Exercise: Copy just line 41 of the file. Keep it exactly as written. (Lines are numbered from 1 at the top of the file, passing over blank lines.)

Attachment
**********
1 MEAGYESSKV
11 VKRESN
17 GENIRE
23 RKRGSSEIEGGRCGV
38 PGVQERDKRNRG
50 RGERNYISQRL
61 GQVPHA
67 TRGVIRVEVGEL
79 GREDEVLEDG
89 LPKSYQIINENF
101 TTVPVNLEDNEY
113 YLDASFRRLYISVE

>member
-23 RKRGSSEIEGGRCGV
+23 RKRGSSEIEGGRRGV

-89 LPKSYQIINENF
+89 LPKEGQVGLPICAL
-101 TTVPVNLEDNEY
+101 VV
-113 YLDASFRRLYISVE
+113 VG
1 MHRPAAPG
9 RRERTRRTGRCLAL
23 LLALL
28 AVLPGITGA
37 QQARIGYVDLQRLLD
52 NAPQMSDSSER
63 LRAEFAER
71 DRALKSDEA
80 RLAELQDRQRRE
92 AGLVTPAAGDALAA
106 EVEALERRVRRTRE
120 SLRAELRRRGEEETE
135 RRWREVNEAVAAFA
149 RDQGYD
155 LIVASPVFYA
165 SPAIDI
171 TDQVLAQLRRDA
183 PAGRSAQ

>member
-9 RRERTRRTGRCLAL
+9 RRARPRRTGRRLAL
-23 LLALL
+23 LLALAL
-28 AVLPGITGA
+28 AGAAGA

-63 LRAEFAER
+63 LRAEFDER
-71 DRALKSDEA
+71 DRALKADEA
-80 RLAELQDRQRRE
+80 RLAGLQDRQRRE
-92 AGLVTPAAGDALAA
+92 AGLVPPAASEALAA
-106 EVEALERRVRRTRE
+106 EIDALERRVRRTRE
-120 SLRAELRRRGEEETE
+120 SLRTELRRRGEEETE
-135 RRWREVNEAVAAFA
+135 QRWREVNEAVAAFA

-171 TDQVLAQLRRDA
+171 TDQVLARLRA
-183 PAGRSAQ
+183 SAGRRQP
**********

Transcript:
-9 RRERTRRTGRCLAL